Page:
The Car and Truck Fleet and Leasing Management Magazine

Wholesale Inventory is Up Due to Slow Retail Sales

July 22, 2004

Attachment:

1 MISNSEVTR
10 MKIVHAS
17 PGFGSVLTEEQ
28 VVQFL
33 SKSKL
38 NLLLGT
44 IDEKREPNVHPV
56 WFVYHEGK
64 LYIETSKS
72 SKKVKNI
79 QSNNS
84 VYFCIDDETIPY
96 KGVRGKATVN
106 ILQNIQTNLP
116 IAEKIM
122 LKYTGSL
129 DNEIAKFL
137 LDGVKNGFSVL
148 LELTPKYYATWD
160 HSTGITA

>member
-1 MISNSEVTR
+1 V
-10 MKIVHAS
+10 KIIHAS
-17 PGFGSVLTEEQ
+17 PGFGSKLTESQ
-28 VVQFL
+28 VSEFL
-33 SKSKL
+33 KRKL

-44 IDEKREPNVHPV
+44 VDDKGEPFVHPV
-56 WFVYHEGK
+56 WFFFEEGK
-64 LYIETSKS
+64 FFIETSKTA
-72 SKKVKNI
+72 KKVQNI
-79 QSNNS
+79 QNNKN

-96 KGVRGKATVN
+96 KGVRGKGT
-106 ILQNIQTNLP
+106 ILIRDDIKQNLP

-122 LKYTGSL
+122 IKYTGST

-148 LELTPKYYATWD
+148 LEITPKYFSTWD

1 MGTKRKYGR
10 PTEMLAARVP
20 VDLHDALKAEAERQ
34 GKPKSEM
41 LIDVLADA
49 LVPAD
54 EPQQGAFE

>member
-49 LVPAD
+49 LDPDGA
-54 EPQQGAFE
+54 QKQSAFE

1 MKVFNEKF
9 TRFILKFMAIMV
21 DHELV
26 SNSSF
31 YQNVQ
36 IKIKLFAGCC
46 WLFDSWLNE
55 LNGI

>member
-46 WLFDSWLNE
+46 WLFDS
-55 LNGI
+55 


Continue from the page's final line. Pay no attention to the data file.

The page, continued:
Resale prices in the wholesale market for out-of-service commercial fleet vehicles have declined slightly due to the increase in auction inventory resulting from sluggish used-vehicle retail sales, according to Frank Grochal, vice president of used vehicle sales for ARI, a fleet management company headquartered in Mt. Laurel, N.J. The increased inventory, in addition to the model-year buildout, has caused wholesale resale prices for intermediate-sized fleet sedans to decrease, on average, approximately 5 percent. Likewise, resale values for minivans continue to remain soft due to the ongoing excess inventory of these units in the wholesale marketplace. The key reason for the lagging used-vehicle retail sales is the heavily incentivized new-vehicle market. These incentives are prompting some consumers to buy entry-level new vehicles instead of used vehicles. Independent dealers are finding that inventory on their lots is growing, and as a result, they are buying fewer used vehicles at auction. “This is causing inventory to increase at the wholesale level,” said Grochal. “Although inventory is up, this doesn’t mean there is an overabundance of vehicles, it just means that there are more vehicles from which dealers can choose,” added Grochal. The weakest region of the country is the Northeast. But in all other regions, used-vehicle demand is either stable or strong. However, higher gasoline prices have started to impact resale values for large SUVs. Compact SUVs have yet to be affected by the higher gasoline prices and continue in strong demand at auction. Grochal forecasts a strong used-vehicle market in the fall. “All of the dealers I talk with are optimistic about the used-vehicle market. I see no reason to feel otherwise,” added Grochal.
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